Red Bull team principal Christian Horner has ruled out beating Mercedes in a straight fight at Sepang next weekend, despite his team’s resurgence in Australia.
The four-time reigning championship winning squad headed to Albert Park as outsiders after a troubled pre-season of testing.
Local hero however Daniel Ricciardo scored outstanding second place results in both qualifying and the race before being disqualified for a technical infringement.
Although there was much relief among the team over the new-found reliability and speed of its RB10 package, Ricciardo took the flag a full 25s behind race winner Nico Rosberg.
“The gap is significant,” said Horner.
“The Mercedes is definitely extremely quick and I should think they were driving to a pace (in the AGP) rather than being stretched.
“They’ve probably got more up their sleeve so we’ve got quite a lot of work to do.
“What was encouraging is that compared to the rest of the field, we exceeded our expectations.
“To be racing McLarens and Ferraris and beating them, after the pre-season that we had… by the 20th lap we were into new territory in terms of distance completed by the car.”
He added when asked if the Red Bull can challenge for victory in Malaysia: “No. I think they controlled the race (in Australia).
“I’m sure they didn’t fully extend themselves and it looks like they have at least a second in the pocket here at the moment.
“You could see also that Williams looked very quick. I think that if they’d had a clean race they would have been right there.”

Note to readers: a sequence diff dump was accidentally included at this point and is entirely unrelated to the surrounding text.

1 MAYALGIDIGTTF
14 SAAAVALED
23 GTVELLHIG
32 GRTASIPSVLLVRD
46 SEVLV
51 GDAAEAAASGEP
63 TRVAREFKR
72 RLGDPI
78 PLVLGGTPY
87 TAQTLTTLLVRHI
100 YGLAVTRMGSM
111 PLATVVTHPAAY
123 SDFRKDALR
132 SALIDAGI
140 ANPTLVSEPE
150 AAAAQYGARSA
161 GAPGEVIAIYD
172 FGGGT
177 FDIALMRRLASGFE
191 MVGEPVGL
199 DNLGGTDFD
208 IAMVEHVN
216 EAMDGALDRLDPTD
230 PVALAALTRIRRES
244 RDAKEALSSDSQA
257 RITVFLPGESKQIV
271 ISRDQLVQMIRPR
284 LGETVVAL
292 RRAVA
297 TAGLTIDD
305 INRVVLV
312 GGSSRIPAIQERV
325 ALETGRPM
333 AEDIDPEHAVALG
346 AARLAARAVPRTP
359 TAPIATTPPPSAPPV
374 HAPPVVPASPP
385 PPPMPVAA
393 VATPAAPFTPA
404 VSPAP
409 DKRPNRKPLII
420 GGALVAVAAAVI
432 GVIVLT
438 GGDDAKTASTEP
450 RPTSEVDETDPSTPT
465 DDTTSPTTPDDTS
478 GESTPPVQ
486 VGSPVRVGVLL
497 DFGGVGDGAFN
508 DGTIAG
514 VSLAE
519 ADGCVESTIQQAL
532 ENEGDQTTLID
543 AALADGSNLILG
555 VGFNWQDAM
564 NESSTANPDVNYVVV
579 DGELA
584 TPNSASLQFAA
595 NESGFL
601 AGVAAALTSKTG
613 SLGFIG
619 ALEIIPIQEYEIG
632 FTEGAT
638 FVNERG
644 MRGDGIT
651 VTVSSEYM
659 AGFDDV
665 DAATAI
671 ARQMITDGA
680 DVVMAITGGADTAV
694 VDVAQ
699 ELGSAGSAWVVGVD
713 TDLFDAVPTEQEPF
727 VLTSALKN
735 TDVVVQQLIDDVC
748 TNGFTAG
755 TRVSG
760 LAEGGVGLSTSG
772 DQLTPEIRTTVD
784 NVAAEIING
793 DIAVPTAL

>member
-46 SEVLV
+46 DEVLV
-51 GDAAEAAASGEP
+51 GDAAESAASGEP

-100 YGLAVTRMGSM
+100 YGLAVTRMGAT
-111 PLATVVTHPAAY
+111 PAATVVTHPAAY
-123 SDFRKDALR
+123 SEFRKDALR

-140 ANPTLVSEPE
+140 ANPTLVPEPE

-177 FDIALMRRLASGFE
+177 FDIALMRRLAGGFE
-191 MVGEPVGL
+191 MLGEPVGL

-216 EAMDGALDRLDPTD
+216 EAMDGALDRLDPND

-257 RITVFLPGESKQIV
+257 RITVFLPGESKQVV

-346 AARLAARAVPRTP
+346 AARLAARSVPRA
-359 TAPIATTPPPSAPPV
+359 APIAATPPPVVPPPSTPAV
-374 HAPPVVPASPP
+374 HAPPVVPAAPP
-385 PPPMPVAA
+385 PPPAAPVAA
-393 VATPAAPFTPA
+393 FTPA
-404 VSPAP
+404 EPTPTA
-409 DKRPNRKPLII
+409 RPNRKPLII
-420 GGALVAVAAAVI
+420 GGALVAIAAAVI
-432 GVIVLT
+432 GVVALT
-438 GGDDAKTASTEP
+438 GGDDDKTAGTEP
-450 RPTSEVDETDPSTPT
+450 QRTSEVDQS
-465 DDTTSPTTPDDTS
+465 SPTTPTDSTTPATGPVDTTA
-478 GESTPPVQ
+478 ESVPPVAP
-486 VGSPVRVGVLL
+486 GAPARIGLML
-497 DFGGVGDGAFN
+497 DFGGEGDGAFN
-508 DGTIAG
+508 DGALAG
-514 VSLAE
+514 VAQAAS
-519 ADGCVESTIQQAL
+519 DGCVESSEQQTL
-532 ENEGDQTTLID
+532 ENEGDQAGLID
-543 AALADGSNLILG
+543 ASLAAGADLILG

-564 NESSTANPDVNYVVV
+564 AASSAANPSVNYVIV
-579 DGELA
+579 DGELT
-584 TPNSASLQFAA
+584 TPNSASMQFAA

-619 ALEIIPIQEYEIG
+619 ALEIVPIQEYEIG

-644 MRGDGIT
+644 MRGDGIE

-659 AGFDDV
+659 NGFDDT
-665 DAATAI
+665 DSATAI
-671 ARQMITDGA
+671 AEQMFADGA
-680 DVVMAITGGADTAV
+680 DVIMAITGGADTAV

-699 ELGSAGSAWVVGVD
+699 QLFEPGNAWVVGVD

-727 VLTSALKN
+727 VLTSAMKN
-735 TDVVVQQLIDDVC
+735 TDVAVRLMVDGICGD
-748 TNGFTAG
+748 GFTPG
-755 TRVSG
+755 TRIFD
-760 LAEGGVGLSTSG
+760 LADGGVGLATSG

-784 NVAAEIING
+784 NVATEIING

Although Ricciardo’s car ran largely without fault throughout the weekend, power unit issues took Sebastian Vettel out of contention in both qualifying and the race.
Problems with Renault’s engine package had been the talk of the pre-season and, while the engines have now been homologated for the season, Horner says his team will conitnue to work closely with the French manufacturer.
“Ninety percent of the issues are software related; how the energy recovery system is working with the combustion engine,” he said of whether Renault can still hope the team make up ground.
“So there’s a lot of scope (for improvement in straightline performance).
“We’re tremendously restricted with the driveability of the car, how the torque is delivered, which obviously effects straightline speed.
“I think there is room for an awful lot of improvement, but it’s working between the engineers in Milton Keynes and Viry-Chatillon (Renault engine plant) to make sure we get the most out of it.”
Ricciardo, whose disqualification from the AGP will be the subject of an April 14 appeal hearing, echoed Horner’s thoughts on the team’s current position in the pack.
“At the moment, we’re in the battle to be the second-best team,” he said.
“Obviously that isn’t where we want to be but it’s exceeding our expectations of only a few weeks ago.
“I think once we really get into the setup of the car, we’ll be able to close the gap to Mercedes.
“Obviously they’re going to improve too but I think we’re in a good position to make bigger strides.”